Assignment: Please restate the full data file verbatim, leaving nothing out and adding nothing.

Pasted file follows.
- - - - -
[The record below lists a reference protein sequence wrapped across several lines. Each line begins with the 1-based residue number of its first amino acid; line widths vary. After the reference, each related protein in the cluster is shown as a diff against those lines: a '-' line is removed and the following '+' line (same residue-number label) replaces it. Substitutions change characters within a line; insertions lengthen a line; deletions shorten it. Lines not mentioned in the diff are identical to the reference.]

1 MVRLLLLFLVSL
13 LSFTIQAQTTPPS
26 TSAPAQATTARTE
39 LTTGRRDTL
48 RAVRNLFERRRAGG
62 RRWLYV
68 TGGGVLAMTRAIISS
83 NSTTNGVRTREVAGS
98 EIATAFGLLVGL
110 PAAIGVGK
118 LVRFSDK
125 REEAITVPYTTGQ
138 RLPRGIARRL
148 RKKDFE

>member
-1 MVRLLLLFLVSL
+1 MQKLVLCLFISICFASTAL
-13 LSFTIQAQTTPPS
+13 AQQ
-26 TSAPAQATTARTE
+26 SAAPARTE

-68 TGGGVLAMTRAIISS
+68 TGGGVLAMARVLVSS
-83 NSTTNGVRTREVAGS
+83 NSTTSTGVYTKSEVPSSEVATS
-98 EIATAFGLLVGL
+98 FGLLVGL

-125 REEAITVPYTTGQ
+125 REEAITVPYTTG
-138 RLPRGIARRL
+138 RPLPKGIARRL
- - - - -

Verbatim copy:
[The record below lists a reference protein sequence wrapped across several lines. Each line begins with the 1-based residue number of its first amino acid; line widths vary. After the reference, each related protein in the cluster is shown as a diff against those lines: a '-' line is removed and the following '+' line (same residue-number label) replaces it. Substitutions change characters within a line; insertions lengthen a line; deletions shorten it. Lines not mentioned in the diff are identical to the reference.]

1 MVRLLLLFLVSL
13 LSFTIQAQTTPPS
26 TSAPAQATTARTE
39 LTTGRRDTL
48 RAVRNLFERRRAGG
62 RRWLYV
68 TGGGVLAMTRAIISS
83 NSTTNGVRTREVAGS
98 EIATAFGLLVGL
110 PAAIGVGK
118 LVRFSDK
125 REEAITVPYTTGQ
138 RLPRGIARRL
148 RKKDFE

>member
-1 MVRLLLLFLVSL
+1 MQKLVLCLFISICFASTAL
-13 LSFTIQAQTTPPS
+13 AQQ
-26 TSAPAQATTARTE
+26 SAAPARTE

-68 TGGGVLAMTRAIISS
+68 TGGGVLAMARVLVSS
-83 NSTTNGVRTREVAGS
+83 NSTTSTGVYTKSEVPSSEVATS
-98 EIATAFGLLVGL
+98 FGLLVGL

-125 REEAITVPYTTGQ
+125 REEAITVPYTTG
-138 RLPRGIARRL
+138 RPLPKGIARRL